Singapore sees inflation in ride-hailing apps

The launch of two new ride-hailing apps brings the current number of such companies in the small city state of Singapore to five. The new entrants are Filo Technologies, which just entered the market with a private-hire car booking services at the end of May, and Kardi, which aims at launching low-cost to luxury private-hire car services on June 5.

This follows the entrance of local company Ryde and India’s Jugnoo earlier in May and makes five in the market, including Grab, which bought out Uber’s Southeast Asian operations three months ago.

Jason Tan, founder of Filo Technologies, said the fares will be cheaper than taxis and comparable with other private-hire car prices. Filo will collect a 12-per cent commission, which is lower than Grab’s 20 per cent, and it will be capped at $400. Drivers will also not be bound by any exclusivity agreements. The company is currently recruiting 300 drivers, and aims to have 2,000 drivers in their fleet by the time they launch.

Kardi is yet to reveal details of its fare structure. Founder Ashwin Selambram said that the firm plans to recruit 3,000 drivers before the launch and will be giving out discount codes to customers to use the app.
While the ride-hailing market in Singapore is getting tighter, the companies are trying to differentiate by individual offerings. Jugnoo, for example, offers a reverse-bidding pricing system: When a rider makes a booking, drivers nearby will be able to bid for the ride. Drivers will be shown three options by the app: Jugnoo’s suggested price; a price ten per cent higher; and a price ten per cent lower. They can select one of the three as their bid, or they can choose to input their own price.

Ryde, in turn, offers a car-pooling network and its private-hire car service RydeX as part of a comprehensive “mobility suite” which includes a real-time matchmaking service between riders and private driver. RydeX has set its commission to ten per cent and also offers a cashback system for customers.

However, the market seems to have still enough space for more participants. Indonesia’s Go-Jek just revealed to launch its services in Singapore, while Malaysia’s DacSee and local Mass Vehicle Ledger Foundation – which plans to launch a blockchain-based “mobility ecosystem” under the brand MVL –are also looking to start operations in the near future.

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The launch of two new ride-hailing apps brings the current number of such companies in the small city state of Singapore to five. The new entrants are Filo Technologies, which just entered the market with a private-hire car booking services at the end of May, and Kardi, which aims at launching low-cost to luxury private-hire car services on June 5.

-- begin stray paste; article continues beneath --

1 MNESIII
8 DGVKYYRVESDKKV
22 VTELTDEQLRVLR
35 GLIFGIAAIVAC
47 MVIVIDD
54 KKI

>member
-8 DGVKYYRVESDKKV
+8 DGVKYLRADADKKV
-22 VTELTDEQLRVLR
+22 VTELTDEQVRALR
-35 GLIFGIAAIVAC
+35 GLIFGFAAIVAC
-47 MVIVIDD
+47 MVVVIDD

The launch of two new ride-hailing apps brings the current number of such companies in the small city state of Singapore to five. The new entrants are Filo Technologies, which just entered the market with a private-hire car booking services at the end of May, and Kardi, which aims at launching low-cost to luxury private-hire car services on June 5.

This follows the entrance of local company Ryde and India’s Jugnoo earlier in May and makes five in the market, including Grab, which bought out Uber’s Southeast Asian operations three months ago.

Jason Tan, founder of Filo Technologies, said the fares will be cheaper than taxis and comparable with other private-hire car prices. Filo will collect a 12-per cent commission, which is lower than Grab’s 20 per cent, and it will be capped at $400. Drivers will also not be bound by any exclusivity agreements. The company is currently recruiting 300 drivers, and aims to have 2,000 drivers in their fleet by the time they launch.

Kardi is yet to reveal details of its fare structure. Founder Ashwin Selambram said that the firm plans to recruit 3,000 drivers before the launch and will be giving out discount codes to customers to use the app.
While the ride-hailing market in Singapore is getting tighter, the companies are trying to differentiate by individual offerings. Jugnoo, for example, offers a reverse-bidding pricing system: When a rider makes a booking, drivers nearby will be able to bid for the ride. Drivers will be shown three options by the app: Jugnoo’s suggested price; a price ten per cent higher; and a price ten per cent lower. They can select one of the three as their bid, or they can choose to input their own price.

Ryde, in turn, offers a car-pooling network and its private-hire car service RydeX as part of a comprehensive “mobility suite” which includes a real-time matchmaking service between riders and private driver. RydeX has set its commission to ten per cent and also offers a cashback system for customers.

However, the market seems to have still enough space for more participants. Indonesia’s Go-Jek just revealed to launch its services in Singapore, while Malaysia’s DacSee and local Mass Vehicle Ledger Foundation – which plans to launch a blockchain-based “mobility ecosystem” under the brand MVL –are also looking to start operations in the near future.

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